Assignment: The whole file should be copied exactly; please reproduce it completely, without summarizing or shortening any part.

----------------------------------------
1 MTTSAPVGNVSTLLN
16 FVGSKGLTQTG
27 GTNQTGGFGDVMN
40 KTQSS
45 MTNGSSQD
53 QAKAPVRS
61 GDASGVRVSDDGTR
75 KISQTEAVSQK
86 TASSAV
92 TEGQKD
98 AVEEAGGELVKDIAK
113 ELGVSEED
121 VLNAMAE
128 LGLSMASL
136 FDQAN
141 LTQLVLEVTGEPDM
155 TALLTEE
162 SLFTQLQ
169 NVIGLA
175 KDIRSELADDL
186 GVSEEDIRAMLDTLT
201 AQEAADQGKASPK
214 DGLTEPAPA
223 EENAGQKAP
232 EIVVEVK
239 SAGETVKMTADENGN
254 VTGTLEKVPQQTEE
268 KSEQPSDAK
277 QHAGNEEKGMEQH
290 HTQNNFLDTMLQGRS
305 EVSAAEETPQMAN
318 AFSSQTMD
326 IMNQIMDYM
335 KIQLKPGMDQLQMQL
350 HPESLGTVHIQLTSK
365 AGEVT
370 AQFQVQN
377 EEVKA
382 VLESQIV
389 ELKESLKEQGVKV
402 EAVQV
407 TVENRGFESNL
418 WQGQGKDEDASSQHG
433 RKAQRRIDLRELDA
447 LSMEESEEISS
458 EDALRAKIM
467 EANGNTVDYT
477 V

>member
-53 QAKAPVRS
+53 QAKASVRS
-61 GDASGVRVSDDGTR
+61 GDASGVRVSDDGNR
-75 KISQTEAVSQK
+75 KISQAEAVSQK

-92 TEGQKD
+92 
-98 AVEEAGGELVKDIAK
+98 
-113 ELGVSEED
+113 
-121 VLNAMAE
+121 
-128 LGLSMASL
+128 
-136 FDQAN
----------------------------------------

1 MTTSAPVGNVSTLLN
16 FVGSKGLTQTG
27 GTNQTGGFGDVMN
40 KTQSS
45 MTNGSSQD
53 QAKAPVRS
61 GDASGVRVSDDGTR
75 KISQTEAVSQK
86 TASSAV
92 TEGQKD
98 AVEEAGGELVKDIAK
113 ELGVSEED
121 VLNAMAE
128 LGLSMASL
136 FDQAN
141 LTQLVLEVTGEPDM
155 TALLTEE
162 SLFTQLQ
169 NVIGLA
175 KDIRSELADDL
186 GVSEEDIRAMLDTLT
201 AQEAADQGKASPK
214 DGLTEPAPA
223 EENAGQKAP
232 EIVVEVK
239 SAGETVKMTADENGN
254 VTGTLEKVPQQTEE
268 KSEQPSDAK
277 QHAGNEEKGMEQH
290 HTQNNFLDTMLQGRS
305 EVSAAEETPQMAN
318 AFSSQTMD
326 IMNQIMDYM
335 KIQLKPGMDQLQMQL
350 HPESLGTVHIQLTSK
365 AGEVT
370 AQFQVQN
377 EEVKA
382 VLESQIV
389 ELKESLKEQGVKV
402 EAVQV
407 TVENRGFESNL
418 WQGQGKDEDASSQHG
433 RKAQRRIDLRELDA
447 LSMEESEEISS
458 EDALRAKIM
467 EANGNTVDYT
477 V

>member
-53 QAKAPVRS
+53 QAKASVRS
-61 GDASGVRVSDDGTR
+61 GDASGVRVSDDGNR
-75 KISQTEAVSQK
+75 KISQAEAVSQK

-92 TEGQKD
+92 
-98 AVEEAGGELVKDIAK
+98 
-113 ELGVSEED
+113 
-121 VLNAMAE
+121 
-128 LGLSMASL
+128 
-136 FDQAN